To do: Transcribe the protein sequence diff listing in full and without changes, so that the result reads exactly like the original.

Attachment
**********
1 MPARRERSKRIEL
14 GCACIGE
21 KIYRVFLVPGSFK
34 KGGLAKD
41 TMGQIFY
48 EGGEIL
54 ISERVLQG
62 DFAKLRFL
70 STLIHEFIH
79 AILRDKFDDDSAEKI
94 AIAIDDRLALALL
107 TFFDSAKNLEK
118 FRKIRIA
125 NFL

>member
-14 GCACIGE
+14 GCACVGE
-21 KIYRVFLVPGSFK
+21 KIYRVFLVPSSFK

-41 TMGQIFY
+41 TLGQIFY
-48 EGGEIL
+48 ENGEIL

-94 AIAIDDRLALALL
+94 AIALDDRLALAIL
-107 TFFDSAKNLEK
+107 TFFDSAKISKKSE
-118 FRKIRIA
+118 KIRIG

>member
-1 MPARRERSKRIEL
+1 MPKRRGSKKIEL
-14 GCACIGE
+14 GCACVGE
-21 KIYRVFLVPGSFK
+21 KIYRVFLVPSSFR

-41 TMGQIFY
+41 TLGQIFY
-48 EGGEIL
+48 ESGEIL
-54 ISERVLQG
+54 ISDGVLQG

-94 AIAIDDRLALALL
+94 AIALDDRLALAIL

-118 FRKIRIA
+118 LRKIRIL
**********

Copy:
1 MPARRERSKRIEL
14 GCACIGE
21 KIYRVFLVPGSFK
34 KGGLAKD
41 TMGQIFY
48 EGGEIL
54 ISERVLQG
62 DFAKLRFL
70 STLIHEFIH
79 AILRDKFDDDSAEKI
94 AIAIDDRLALALL
107 TFFDSAKNLEK
118 FRKIRIA
125 NFL

>member
-14 GCACIGE
+14 GCACVGE
-21 KIYRVFLVPGSFK
+21 KIYRVFLVPSSFK

-41 TMGQIFY
+41 TLGQIFY
-48 EGGEIL
+48 ENGEIL

-94 AIAIDDRLALALL
+94 AIALDDRLALAIL
-107 TFFDSAKNLEK
+107 TFFDSAKISKKSE
-118 FRKIRIA
+118 KIRIG

>member
-1 MPARRERSKRIEL
+1 MPKRRGSKKIEL
-14 GCACIGE
+14 GCACVGE
-21 KIYRVFLVPGSFK
+21 KIYRVFLVPSSFR

-41 TMGQIFY
+41 TLGQIFY
-48 EGGEIL
+48 ESGEIL
-54 ISERVLQG
+54 ISDGVLQG

-94 AIAIDDRLALALL
+94 AIALDDRLALAIL

-118 FRKIRIA
+118 LRKIRIL